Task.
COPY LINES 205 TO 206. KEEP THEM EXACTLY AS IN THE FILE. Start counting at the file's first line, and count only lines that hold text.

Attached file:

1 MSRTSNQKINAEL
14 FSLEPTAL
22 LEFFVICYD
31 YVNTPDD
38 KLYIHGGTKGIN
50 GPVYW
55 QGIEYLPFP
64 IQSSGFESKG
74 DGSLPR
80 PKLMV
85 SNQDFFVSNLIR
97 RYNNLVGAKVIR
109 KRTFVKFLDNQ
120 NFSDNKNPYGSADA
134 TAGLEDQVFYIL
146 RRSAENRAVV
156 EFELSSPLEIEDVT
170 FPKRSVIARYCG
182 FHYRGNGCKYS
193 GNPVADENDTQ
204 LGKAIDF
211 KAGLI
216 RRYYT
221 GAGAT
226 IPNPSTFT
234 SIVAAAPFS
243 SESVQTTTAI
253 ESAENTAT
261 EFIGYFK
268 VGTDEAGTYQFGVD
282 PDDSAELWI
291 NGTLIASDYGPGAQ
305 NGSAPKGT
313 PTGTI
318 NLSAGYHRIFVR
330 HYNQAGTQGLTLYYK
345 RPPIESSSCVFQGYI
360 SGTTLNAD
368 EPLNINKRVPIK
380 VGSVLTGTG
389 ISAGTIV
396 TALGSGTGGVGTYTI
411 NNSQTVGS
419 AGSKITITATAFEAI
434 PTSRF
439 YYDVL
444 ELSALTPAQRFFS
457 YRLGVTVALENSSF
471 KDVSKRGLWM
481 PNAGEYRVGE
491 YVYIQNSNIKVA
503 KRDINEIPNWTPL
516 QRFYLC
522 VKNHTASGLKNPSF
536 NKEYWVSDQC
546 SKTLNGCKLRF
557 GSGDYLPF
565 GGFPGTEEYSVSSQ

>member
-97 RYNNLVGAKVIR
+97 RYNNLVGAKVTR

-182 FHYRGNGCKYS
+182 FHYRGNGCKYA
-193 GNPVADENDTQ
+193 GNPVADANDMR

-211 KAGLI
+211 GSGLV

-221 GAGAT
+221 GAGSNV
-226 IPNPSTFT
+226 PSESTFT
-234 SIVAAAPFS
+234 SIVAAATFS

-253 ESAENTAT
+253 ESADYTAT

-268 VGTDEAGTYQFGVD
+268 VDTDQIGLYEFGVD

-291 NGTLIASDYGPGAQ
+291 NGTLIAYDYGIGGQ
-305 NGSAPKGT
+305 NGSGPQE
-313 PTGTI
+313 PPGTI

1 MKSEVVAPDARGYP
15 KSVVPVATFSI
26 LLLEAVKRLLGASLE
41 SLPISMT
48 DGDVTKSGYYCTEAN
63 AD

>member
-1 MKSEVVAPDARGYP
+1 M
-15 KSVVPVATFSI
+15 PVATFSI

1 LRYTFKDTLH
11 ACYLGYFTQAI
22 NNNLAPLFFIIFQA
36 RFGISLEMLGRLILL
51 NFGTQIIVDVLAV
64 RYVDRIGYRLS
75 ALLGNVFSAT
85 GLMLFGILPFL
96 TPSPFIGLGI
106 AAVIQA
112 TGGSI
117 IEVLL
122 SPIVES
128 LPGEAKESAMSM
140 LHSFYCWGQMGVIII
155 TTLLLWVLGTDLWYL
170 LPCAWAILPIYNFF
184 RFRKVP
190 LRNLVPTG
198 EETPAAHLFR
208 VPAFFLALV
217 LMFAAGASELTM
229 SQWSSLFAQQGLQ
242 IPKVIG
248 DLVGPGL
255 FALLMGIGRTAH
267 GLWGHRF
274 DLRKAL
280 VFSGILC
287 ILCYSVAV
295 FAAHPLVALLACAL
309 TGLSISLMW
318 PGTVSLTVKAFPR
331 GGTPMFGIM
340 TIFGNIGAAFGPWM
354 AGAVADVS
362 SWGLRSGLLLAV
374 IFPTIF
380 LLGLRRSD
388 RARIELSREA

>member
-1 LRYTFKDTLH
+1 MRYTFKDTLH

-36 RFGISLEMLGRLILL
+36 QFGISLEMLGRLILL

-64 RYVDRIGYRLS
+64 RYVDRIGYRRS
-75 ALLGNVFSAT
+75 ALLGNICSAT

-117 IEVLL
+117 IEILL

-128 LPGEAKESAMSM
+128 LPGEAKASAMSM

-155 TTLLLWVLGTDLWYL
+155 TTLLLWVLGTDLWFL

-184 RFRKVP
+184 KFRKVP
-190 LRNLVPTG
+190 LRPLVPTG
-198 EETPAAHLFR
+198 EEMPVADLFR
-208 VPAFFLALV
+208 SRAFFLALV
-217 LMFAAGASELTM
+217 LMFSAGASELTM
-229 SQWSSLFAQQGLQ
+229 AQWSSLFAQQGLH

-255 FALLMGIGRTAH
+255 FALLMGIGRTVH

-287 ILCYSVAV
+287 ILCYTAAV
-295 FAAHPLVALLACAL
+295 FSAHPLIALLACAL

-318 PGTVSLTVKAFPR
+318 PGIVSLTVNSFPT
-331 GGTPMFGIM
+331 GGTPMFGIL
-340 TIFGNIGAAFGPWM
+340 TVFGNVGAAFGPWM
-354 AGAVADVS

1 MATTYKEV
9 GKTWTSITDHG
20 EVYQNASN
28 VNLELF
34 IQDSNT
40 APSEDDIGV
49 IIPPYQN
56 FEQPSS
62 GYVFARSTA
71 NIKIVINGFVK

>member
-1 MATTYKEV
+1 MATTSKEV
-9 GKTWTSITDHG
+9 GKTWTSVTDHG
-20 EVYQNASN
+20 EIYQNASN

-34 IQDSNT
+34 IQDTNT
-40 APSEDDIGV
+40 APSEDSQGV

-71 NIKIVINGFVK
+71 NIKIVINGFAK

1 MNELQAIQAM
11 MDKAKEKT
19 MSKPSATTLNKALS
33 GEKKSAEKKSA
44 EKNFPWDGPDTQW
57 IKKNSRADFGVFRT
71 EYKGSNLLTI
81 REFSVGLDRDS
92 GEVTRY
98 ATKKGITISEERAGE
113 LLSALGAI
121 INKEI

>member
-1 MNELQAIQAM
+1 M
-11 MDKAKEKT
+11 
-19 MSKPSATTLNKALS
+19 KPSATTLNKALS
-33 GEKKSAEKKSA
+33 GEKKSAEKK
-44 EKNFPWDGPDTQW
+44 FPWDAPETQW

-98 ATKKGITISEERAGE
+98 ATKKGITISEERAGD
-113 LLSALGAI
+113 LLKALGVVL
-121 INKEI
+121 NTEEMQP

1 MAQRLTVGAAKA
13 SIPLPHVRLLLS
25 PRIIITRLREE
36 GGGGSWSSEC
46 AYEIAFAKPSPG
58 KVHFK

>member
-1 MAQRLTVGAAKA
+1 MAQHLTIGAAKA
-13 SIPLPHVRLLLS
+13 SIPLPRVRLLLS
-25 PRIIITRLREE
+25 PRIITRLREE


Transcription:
81 REFSVGLDRDS
92 GEVTRY